Civilian females with CFS were characterized by a mean age of 34.0 ± 7 yr, height of 165.3 ± 6 cm, and weight of 67.9 ± 14 kg. Healthy civilian females were characterized by a mean age of 33.0 ± 7 yr, height of 161.9 ± 7 cm, and weight of 62.1 ± 12 kg. There were no significant differences in age, height or weight between the two groups.
Gas exchange threshold.
Select variables measured at the GET can be seen in Table 1. Subjects with CFS rated the exercise as more effortful than their controls (P = 0.003). There were no significant differences in oxygen consumption at the GET.
Perceived exertion during exercise.
Ratings of perceived exertion at selected absolute exercise stages is presented in Figure 1a. The data are limited to stages 2 through 5 of treadmill exercise, intensities that all subjects in both groups were able to complete. ANOVA revealed significant main effects for group [F (1,37) = 10.8, P = 0.002] and exercise intensity [F (3,111) = 169.0, P < 0.001], as well as the group × exercise intensity interaction [F (3,111) = 3.6, P = 0.017]. Figure 1a illustrates that RPE increased as a function of each stage of exercise completed, and subjects with CFS reported higher RPE. Post hoc analysis revealed that CFS patient’s reported higher RPE at stages 3 through 5 (P < 0.02). Covariate analysis with preexercise fatigue entered into the model did not eliminate the group × exercise intensity interaction [F (3,108) = 4.3, P = 0.006]. Log transformed plots of RPE and exercise stage can be seen in Figure 2a. The average exponent for the CFS and healthy control groups were 1.3 ± 0.3 and 1.4 ± 0.6, respectively. There were no significant group differences and both exponents were significantly greater than a linear value of one (P < 0.02).
Ratings of perceived exertion at relative exercise intensities are presented in Figure 1b. RPE data for both groups were complete for 60%, 80%, 90%, and 100% of peak oxygen consumption. Repeated measures ANOVA revealed a significant main effect for exercise intensity [F (3,111) = 225.3, P < 0.001] but no significant group effect [F (1,37) = 1.9, P = 0.17]. When the data were expressed relative to peak oxygen consumption, civilians with CFS did not rate the exercise as being more effortful than healthy civilian controls (Fig. 1b). Log transformed plots of RPE and relative oxygen consumption can be seen in Figure 2b. The average exponent for the CFS and healthy control groups were 1.9 ± 0.8 and 1.9 ± 0.8, respectively. There were no significant group differences and both exponents were significantly greater than a linear value of one (P < 0.02).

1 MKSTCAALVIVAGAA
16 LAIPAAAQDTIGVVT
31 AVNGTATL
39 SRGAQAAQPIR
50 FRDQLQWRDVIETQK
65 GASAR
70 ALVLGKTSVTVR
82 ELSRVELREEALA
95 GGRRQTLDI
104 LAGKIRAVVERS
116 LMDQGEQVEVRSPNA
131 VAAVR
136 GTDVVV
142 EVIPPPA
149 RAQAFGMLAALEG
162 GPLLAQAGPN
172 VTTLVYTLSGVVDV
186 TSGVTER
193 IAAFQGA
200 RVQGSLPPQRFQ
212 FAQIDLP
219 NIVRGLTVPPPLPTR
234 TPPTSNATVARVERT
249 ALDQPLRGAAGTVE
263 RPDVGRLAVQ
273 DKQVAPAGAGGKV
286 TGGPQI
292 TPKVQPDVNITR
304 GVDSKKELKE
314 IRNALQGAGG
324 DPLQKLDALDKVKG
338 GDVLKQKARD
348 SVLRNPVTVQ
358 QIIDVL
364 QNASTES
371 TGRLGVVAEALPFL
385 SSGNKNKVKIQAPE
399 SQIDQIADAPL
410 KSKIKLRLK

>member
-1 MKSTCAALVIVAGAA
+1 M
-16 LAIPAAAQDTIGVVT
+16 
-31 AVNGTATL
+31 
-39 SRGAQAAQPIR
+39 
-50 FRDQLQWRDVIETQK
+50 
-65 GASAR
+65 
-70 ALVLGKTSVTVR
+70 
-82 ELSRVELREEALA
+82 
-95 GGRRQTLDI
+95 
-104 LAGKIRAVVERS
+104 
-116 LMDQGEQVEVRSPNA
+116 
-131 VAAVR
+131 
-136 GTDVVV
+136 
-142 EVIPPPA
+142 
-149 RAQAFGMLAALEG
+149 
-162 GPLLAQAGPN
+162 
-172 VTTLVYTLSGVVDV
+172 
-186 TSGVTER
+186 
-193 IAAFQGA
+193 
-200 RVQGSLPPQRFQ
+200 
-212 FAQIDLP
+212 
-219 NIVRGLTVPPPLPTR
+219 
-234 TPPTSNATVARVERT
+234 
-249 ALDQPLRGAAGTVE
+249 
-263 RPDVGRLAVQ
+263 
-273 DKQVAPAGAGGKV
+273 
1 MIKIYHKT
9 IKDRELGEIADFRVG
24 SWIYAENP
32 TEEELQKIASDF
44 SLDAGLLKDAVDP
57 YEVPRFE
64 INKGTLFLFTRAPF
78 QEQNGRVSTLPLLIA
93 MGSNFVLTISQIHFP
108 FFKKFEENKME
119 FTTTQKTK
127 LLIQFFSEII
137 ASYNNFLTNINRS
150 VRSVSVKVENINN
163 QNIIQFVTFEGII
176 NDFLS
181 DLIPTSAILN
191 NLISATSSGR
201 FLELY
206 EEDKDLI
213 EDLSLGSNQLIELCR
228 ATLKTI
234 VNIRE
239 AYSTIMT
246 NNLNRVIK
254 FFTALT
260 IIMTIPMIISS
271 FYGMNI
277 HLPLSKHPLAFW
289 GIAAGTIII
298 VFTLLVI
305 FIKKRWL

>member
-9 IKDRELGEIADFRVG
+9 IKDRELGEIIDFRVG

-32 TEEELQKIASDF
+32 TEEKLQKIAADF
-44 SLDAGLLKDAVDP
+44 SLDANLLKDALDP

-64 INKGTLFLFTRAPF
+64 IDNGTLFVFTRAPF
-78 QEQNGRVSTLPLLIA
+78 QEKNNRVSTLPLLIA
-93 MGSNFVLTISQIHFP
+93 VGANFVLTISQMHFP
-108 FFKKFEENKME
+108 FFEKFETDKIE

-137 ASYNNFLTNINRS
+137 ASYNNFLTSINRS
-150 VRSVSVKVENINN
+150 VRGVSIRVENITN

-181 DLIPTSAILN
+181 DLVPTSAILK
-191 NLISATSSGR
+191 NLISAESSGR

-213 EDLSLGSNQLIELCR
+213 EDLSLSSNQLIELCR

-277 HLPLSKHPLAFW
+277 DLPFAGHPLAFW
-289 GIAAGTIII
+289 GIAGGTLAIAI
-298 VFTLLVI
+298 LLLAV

Peak exercise variables can be seen in Table 2. In our sample, healthy controls exercised for a significantly longer time (P = 0.01) and had higher peak HR (P = 0.03) than civilians with CFS.
The purpose of the present investigation was to examine RPE during exercise in civilians with CFS. Our aim was to derive some insight into whether perceived exertion is altered in fatiguing illness when clear instructions were provided and when the data were adjusted for potential differences in exercise capacity. Based on earlier work, we expected that RPE would be elevated in CFS when comparisons were made at the same absolute exercise intensities but that these differences would not remain when comparisons were made at the same relative exercise intensities. Consistent with these hypotheses, civilians with CFS reported greater RPE when compared by stage. However, when the data were expressed relative to peak V̇O2 the differences were no longer apparent.
Previous researchers have concluded that perceived exertion in CFS is dysregulated and contributes to the CFS patients’ symptoms of fatigue (10,13,14,22). Our results do not support this view. When RPE were expressed relative to a common maximum, the CFS group did not report greater RPE than controls. This finding challenges the assumption that central nervous system alterations in effort sense result in exacerbated feelings of fatigue during exercise in civilians with CFS. Our results also highlight the importance of making appropriate comparisons through the use of absolute and relative physiological reference criteria and employing standard procedures when examining RPE in CFS.
Studies that have examined RPE in civilians with CFS have generally failed to account for exercise capacity differences between CFS and control groups, or have relied on a single measure of exertion obtained postexercise (13,14,19,22). In the present investigation, the control group exercised an average of 4 min longer than the CFS group. Therefore, any comparison at an absolute exercise intensity would represent a greater relative metabolic strain for the CFS group (i.e., they would be exercising at a greater percentage of their capacity). Differences in exertion would be mistakenly attributed to having CFS when in fact they were most likely a function of differences in exercise duration. This argument is supported by the failure of preexercise fatigue ratings to eliminate the group differences at stages 3 through 5 of exercise and the near identical power functions obtained for the two groups. Thus, differences in exercise capacity and not symptoms of fatigue associated with CFS are the most likely explanation for the higher exertion ratings.